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BACKGROUND: Mother-child human leukocyte antigen (HLA) concordance and maternal HLA homozygosity may increase the risk of vertical transmission of human immunodeficiency virus type 1 (HIV-1) risk by reducing infant immune responses. METHODS: We analyzed mother-child HLA concordance and maternal HLA homozygosity in a Kenyan perinatal cohort receiving antenatal zidovudine. HLA concordance was scored as the number of shared class I alleles, and relative risk estimates were adjusted for maternal HIV-1 load. RESULTS: Among 277 mother-infant pairs, HIV-1 transmission occurred in 58 infants (21%), with in utero transmission in 21 (36%), peripartum transmission in 26 (45%), and transmission via breast-feeding in 11 (19%). With increased concordance, we observed a significant increase in the risk of transmission overall (adjusted hazard ratio [aHR], 1.3 [95% confidence interval {CI}, 1.0-1.7]; P = .04 in utero (adjusted odds ratio, 1.72 [95% CI, 1.0-1.7]; P = .04), and via breast-feeding (aHR, 1.6 [95% CI, 1.0-2.5]; P = .04). Women with homozygosity had higher plasma HIV-1 RNA levels at 32 weeks of gestation (5.1 vs. 4.8 log(10) copies/mL; P = .03) and an increased risk of transmission overall (aHR, 1.7 [95% CI, 1.1-2.7]; P = .03) and via breast-feeding (aHR, 5.8 [95% CI, 1.9-17.7]; P = .002). CONCLUSION: The risks of overall, in utero, and breast milk HIV-1 transmission increased with HLA concordance and homozygosity. The increased risk may be due to reduced alloimmunity or less diverse protective immune responses.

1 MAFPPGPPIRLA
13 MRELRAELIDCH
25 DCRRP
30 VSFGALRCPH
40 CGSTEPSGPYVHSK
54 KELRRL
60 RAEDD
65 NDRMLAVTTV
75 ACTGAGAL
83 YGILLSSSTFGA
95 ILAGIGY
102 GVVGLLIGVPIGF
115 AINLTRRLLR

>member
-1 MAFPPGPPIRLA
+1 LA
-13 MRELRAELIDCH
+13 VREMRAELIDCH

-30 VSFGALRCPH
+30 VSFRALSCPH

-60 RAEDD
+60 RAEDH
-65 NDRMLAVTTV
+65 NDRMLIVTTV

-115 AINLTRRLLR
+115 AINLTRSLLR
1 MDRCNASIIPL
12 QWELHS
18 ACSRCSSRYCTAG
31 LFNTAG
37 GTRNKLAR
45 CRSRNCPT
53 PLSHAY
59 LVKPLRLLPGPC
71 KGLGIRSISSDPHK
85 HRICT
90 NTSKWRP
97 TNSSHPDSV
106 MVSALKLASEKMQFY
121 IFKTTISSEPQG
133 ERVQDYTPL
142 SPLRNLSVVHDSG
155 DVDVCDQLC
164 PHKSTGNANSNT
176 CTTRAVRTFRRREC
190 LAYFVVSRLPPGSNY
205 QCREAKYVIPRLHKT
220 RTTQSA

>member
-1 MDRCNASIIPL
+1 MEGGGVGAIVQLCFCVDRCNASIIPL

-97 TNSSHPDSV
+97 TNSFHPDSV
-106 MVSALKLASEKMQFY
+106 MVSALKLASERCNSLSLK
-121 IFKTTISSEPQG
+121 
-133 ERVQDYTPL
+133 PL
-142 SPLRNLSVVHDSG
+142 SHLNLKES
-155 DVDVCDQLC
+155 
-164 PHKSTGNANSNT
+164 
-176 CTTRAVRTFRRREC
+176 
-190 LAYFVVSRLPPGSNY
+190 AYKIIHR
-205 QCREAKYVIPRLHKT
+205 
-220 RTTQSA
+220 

Original publication




Journal article


J Infect Dis

Publication Date





1156 - 1161


Breast Feeding, Cohort Studies, DNA, Viral, Female, HIV Infections, HIV-1, HLA Antigens, Homozygote, Humans, Infant, Newborn, Infectious Disease Transmission, Vertical, Milk, Human, Polymerase Chain Reaction, Pregnancy, Pregnancy Complications, Infectious, Proportional Hazards Models, RNA, Viral